A new task force found the drug should be recommended to more people.
A recommendation from the U.S. Preventive Services Task Force that urges doctors to prescribe a daily pill for all people with known risk factors for HIV could significantly raise awareness about an effective yet
The proposed recommendations, recently released by the task force, concluded that pre-exposure prophylaxis (PrEP), a daily pill that helps prevent contracting HIV, can be little-used for anyone who has sex with a partner who has the virus, anyone who has condomless sex with a partner whose status is unknown, and those who share injection drug or tattoo needles.
Separately, the task force also proposed that doctors screen patients who are 15 to 65 years old for HIV.
The U.S. Preventive Services Task Force, an independent, volunteer panel of national experts in disease prevention, released their draft of recommendation statements for public comment until Dec. 26, 2018.
Some public health officials and doctors say if approved, the recommendations will help expand the accessibility of PrEP to more people.
But health experts caution that disparities will continue to exist unless there are more frank discussions between patients and primary care doctors about sexual behavior and substance use.
“Very significant disparities exist in PrEP uptake, similar to the disparities we see across HIV,” said Gretchen Weiss, director for the HIV, STI and Viral Hepatitis division of the National Association of County and City Health Officials.
“The groups at highest risk for HIV are among the least likely to be on/prescribed PrEP and to maintain their PrEP regimen,” she added. “Closing this gap is absolutely the priority for PrEP implementation at a national level.”
Even though most health plans and Medicaid cover the drug, it remains underused and underprescribed. In 2012, the U.S. Food and Drug Administration (FDA) approved the drug for use. In 2016, the annual number of people using PrEP was reported to be about 78,360.
The task force’s proposed recommendations come a few months after a Centers for Disease Control and Prevention (CDC) study found that just a small percentage of Americans who could benefit from PrEP have been prescribed it.
In 2015, about 500,000 African-Americans and nearly 300,000 Latinos across the nation could’ve potentially benefited from PrEP based on CDC guidelines, CDC experts note in their study.
They found that 7,000 prescriptions were filled at retail pharmacies or mail-order services for African-Americans and 7,600 for Latinos from September 2015 to August 2016.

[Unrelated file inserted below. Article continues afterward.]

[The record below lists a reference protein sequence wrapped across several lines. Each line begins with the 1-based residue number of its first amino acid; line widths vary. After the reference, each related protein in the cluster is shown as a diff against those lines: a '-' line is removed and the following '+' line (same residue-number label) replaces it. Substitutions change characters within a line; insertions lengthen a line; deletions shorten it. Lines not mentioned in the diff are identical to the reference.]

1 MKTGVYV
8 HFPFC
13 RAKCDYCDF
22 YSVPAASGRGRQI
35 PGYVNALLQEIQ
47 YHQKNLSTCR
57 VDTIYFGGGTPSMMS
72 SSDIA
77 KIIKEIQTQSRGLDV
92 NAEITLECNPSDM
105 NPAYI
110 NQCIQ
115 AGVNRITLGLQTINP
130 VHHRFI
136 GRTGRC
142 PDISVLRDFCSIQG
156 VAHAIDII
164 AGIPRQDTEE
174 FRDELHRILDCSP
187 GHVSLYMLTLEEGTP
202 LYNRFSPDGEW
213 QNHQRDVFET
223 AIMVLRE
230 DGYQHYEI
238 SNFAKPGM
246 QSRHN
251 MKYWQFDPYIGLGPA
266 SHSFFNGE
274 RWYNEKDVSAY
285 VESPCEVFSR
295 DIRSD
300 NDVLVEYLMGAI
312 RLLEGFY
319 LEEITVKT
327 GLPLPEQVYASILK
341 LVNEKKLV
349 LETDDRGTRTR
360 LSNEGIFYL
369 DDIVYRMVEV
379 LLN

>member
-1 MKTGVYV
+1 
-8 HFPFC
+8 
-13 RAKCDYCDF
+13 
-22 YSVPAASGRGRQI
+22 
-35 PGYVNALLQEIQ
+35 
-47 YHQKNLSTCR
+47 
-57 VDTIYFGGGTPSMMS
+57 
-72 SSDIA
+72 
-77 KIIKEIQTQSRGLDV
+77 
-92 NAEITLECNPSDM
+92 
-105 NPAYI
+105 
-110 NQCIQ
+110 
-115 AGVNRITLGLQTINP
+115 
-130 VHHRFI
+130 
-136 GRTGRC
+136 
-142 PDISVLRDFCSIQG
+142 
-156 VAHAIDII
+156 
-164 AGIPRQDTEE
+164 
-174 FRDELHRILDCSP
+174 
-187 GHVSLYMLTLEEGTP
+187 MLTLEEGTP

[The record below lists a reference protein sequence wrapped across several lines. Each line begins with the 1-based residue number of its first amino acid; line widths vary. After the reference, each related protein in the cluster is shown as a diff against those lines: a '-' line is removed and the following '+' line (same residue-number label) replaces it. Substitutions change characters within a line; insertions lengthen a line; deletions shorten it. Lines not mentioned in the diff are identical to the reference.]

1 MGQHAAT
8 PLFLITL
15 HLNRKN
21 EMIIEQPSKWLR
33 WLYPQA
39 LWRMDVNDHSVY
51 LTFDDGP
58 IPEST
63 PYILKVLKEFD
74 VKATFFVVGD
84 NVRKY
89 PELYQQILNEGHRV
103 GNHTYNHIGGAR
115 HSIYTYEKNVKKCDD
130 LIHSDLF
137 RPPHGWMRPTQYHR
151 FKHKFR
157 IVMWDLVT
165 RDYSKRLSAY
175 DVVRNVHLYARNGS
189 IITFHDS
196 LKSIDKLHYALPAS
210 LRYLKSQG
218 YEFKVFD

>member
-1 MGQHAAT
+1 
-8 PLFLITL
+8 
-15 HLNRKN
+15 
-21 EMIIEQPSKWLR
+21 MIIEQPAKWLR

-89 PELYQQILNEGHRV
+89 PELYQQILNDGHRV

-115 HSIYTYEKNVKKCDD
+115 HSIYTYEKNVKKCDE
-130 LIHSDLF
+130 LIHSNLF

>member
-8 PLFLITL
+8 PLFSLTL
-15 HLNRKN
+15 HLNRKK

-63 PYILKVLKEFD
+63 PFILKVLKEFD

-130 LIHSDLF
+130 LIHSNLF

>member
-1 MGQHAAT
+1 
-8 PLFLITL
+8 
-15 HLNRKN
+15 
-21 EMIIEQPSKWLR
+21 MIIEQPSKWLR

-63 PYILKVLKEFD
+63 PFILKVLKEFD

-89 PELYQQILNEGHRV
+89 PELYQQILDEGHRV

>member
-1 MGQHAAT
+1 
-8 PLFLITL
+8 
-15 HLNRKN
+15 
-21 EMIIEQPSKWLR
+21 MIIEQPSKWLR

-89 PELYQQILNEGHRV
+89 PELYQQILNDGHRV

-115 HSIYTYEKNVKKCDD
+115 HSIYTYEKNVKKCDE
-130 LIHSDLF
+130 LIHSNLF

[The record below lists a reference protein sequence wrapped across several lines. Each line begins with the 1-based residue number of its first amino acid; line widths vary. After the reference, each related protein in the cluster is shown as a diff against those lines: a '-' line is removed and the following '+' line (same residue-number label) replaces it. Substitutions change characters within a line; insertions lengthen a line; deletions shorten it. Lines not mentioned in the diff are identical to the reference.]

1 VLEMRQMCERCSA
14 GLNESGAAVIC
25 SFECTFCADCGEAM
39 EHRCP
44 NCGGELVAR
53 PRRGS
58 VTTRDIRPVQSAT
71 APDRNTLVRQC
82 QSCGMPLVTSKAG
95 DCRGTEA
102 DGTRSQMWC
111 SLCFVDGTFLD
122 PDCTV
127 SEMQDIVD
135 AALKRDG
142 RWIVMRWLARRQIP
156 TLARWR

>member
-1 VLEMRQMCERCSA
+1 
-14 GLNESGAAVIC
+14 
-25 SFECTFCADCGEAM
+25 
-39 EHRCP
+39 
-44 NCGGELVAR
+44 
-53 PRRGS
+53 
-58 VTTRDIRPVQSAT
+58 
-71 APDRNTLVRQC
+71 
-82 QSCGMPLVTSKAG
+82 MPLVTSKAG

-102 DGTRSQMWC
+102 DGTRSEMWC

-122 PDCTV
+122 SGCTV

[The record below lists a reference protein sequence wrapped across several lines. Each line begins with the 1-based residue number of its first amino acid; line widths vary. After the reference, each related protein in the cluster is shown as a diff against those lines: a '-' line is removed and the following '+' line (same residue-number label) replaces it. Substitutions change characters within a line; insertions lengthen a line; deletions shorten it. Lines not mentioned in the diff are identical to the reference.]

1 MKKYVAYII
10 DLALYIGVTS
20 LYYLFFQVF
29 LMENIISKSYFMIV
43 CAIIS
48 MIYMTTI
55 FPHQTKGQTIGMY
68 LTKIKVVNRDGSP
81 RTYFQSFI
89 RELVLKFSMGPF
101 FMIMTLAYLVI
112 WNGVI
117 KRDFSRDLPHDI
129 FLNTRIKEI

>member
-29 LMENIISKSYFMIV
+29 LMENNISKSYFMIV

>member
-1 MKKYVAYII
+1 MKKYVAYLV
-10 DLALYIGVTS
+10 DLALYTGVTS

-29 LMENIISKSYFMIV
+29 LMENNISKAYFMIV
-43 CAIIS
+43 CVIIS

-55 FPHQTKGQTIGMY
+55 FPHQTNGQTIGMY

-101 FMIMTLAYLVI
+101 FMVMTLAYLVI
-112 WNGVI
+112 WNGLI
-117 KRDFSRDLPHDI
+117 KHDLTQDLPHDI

Of about 300,000 Caucasians who could’ve potentially benefited from PrEP, 42,000 prescriptions were filled at retail pharmacies or mail-order services, according to the study.
“To make a difference in the lives of people at high risk for HIV, clinicians need to identify patients who would benefit and offer them PrEP,” Dr. C. Seth Landefeld, a member of the task force, said in a statement.
The CDC estimates 1.1 million people live with HIV in the United States. Though the number of new HIV cases continue to decrease annually, rates among some groups are on the rise, especially among people ages 25 to 29, members of the task force note.
“About 40,000 people are diagnosed with HIV each year. This is why the task force, once again, calls for universal screening for HIV in adolescents and adults ages 15 to 65 years and in all pregnant women,” task force member Dr. John Epling, a professor of family and community medicine at the Virginia Tech Carilion School of Medicine in Roanoke, Virginia, said in a statement.
“People deserve to know their HIV status so, if needed, they can start treatment early and live long, healthy lives,” he added.
When it was first approved, PrEP was highly recommended for HIV-negative men who have sex with men living with HIV.
Since then, wider use has been encouraged by the CDC. In Los Angeles County, for example, public health officials recently launched a series of videos called “Sister Friends: Get PrEP’d” to increase use of the daily medication among women of color.
About 35 percent of women living with HIV in the county are black, 45 percent are Latina or Hispanic, and 30 percent are transgender women.
Epling says he believes more doctors are having those frank conversations with patients, especially in states where offering HIV screening is mandated.
But while getting the word out about PrEP is important, so too is the message that condoms still need to be used alongside the medication, Epling adds.
PrEP doesn’t prevent sexually transmitted diseases, which have been on a steady rise for the last several years, according to federal data.
While the list of individuals chosen by the task force who would benefit from PrEP is fair and inclusive, it’s just a start, said Whitney Engeran-Cordova, senior director of public health for AIDS Healthcare Foundation (AHF), a Los Angeles-based, nonprofit organization that provides HIV prevention services worldwide.
The reality is that taking a pill every day isn’t going to appeal to everyone.
“It’s clear now that PrEP works when people take it, but they have to take it every day,” Engeran-Cordova said. “It’s tough to ask people to do that. We’re seeing for sure that people are not taking PrEP every day, or not being consistent. That was kind of our big concern off the bat.”
Engeran-Cordova oversees clinics in 16 states for AHF. The agency recently secured a contract in Broward County, Florida, to offer PrEP at its clinics. So far, 800 clients seem interested, he says.
Instead of trying to encourage a community of people to take the drug, the solution may be to simplify the message.
“This is about one person and one doctor making a choice,” Engeran-Cordova said.